Melt the semisweet chocolate and the butter together in the top of a double boiler over medium-low heat. Let cool slightly, then whisk in the egg yolks. Keep warm. In the bowl of a mixer, whip the egg whites until they form soft, droopy peaks. Still whipping, add the sugar in a thin stream and whip until the mixture is stiff and glossy. Fold into the chocolate mixture. Pour into the pan and smooth the top with a rubber spatula. Refrigerate.

Light Chocolate Mousse:
Melt the chocolates together in the top half of a double boiler over medium-low heat. Let cool slightly. Meanwhile, in a mixer, whip the cream until it forms soft peaks and chill. In a mixer, whip the egg whites until they form soft, droopy peaks. Still whipping, add the sugar in a thin stream and whip until the mixture is thick and glossy. A third at a time, fold the egg whites into the chocolate mixture. (You may need to whisk, not fold, the first third if the mixture is very thick). Fold the whipped cream into the mousse. Pour over the dense mousse and smooth the top with a rubber spatula.

Chill until set, at least 3 hours or up to 1 day. To turn the pie out of the pan, warm the sides with a torch and remove the walls.

Lemon Chiffon Pie

1/4 c. cornstarch
3/4 c. granulated sugar
Yolk of 2 eggs combined with 1/4 c. cold water
1 1/4 c. hot water
1/8 tsp. salt
Rind & juice of 2 lemons
2 tbsp. Butter

Stirring constantly, combine cornstarch, granulated sugar and salt into a saucepan. Add the 2 egg yolks combined with 1/4 cup water slowly to form a paste. Then very slowly add the 1 1/4 cups hot water. Cook this mixture until thick. Then add the 2 tablespoons butter, rind and juice of 2 lemons. Cook again all together about 2 more minutes. While still hot fold into the following meringue.
Beat the whites of 2 eggs until they cling to bowl, then gradually add 1/4 cup granulated sugar and continue to beat with mixer until very stiff. While the above lemon chiffon mixture is still very hot, pour it slowly into the beaten egg whites and fold in gently. Let stand several minutes until slightly cool, then pour into a baked pie shell (flaky dough) and let stand until absolutely cold.

Banana Cream Pie

1 cup whole milk
4 egg yolks
1 cup granulated sugar
5 tablespoons all-purpose flour
3 tablespoons butter, cut in small pieces
1/2 teaspoon ground cinnamon
1 1/2 teaspoon vanilla extract
2 cups heavy cream divided
2 bananas, thinly sliced and tossed with 1 1/2 tablespoons lemon juice (about 1/2 lemon)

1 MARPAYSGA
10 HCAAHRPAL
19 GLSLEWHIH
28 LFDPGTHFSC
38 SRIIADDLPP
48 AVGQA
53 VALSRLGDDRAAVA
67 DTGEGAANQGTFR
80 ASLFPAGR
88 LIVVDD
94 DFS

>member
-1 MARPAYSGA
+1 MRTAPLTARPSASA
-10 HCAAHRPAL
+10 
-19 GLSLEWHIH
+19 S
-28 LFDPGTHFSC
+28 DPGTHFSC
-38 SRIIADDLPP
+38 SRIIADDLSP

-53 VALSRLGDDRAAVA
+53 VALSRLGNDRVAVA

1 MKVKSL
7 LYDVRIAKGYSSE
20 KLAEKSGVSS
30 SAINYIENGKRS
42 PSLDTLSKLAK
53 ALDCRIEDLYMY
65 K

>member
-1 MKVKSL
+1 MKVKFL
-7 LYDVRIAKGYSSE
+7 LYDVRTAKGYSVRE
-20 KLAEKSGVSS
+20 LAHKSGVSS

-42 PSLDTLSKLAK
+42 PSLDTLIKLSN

1 baked 9-inch pie shell


In a heavy saucepan, bring milk to the boiling point. Place egg yolks in mixing bowl and beat on medium speed of electric mixer, gradually adding sugar. Beat for 2 minutes, until mixture is thick and lemon-colored. Beat in flour. With mixer on low speed, gradually add the hot milk.
Transfer mixture to heavy saucepan and heat over medium heat, stirring constantly. Let mixture come to a boil and boil for about 1 minute, stirring constantly. Remove from heat and continue to beat until mixture is smooth. Beat in butter a little at a time; then blend in cinnamon. Stir in vanilla extract; let mixture cool.
Beat 1 cup of the cream until firm but not stiff. Mix about 1/2 cup of the whipped cream into the egg mixture to lighten it. Fold remaining whipped cream into egg mixture then fold in sliced bananas.
Transfer filling to the pastry shell (flaky dough). Whip remaining cream and spoon or pipe onto the pie. Refrigerate until serving time.

Pumpkin Purée

Wash your pumpkin to remove any dirt. Using a large chef's knife, cut the pumpkin into 6 or 8 wedges, depending on the size of the pumpkin.The easiest way to remove the seeds, and pulp is to use a filleting knife along the inside of the wedges.With a little practice, this will leave little or no scraping needed.Arrange the pumpkin wedges in a large roasting pan and bake, uncovered, for one hour at 325 F, and two more hours at 300 F.
The meat should be tender all throughout, and not watery under the dry skin that formed. Turn off the oven and leave the door cracked for ventilation. Let the pumpkin cool and continue to dry for several more hours.
Remove the skin and any exceptionally dry or leathery parts, and puree thoroughly.Please note that most of the dry surface of the meat is still sufficiently tender to be used, but probably not the stem corners. Because the pulp is so dry, it will take several minutes with the food processor and a number of stirs and scrapes, before the pulp liquefies enough to turn over by itself and puree properly. Once it does this, a good minute or more of pureeing will result in a wonderfully smooth, pumpkin paste. Store in an air-tight container and keep in the refrigerator.The pumpkin puree is now ready.


So this has nothing whatsoever to do with pie but they are a lovely, very simple, elegant treat for the holidays. This really is one of those things that will impress friends and you can honestly say « Oh, it was simple really »

Vacherins

1/2 cup egg whites, room temperature
1/2 cup sugar
1/3 heaping cup powdered sugar, sifted
1 cup heavy cream, whipped
1 pint raspberries

Beat the whites until foamy then add the sugar and continue whipping until stiff and glossy, about 3 minutes. Add the powdered sugar and whip very briefly just to incorporate. Spoon the meringue into a piping bag fitted with a small (1/4-inch) plain tip and pipe onto a parchment paper lined sheet pan. Make a small round flat base 1/2-inch in diameter, then pipe a ring of meringue at the edge of the base and spiral up to make it two rows high. Continue making vacherins in rows on the sheet pan. Dry them out on the top of an oven that has been on, or preheat the oven to 300 degrees, then turn it off and place the vacherin meringues in it 5 minutes later. Leave them over night to dry out until crisp. Using a pastry bag, pipe whipped cream in the center and top each one with a raspberry.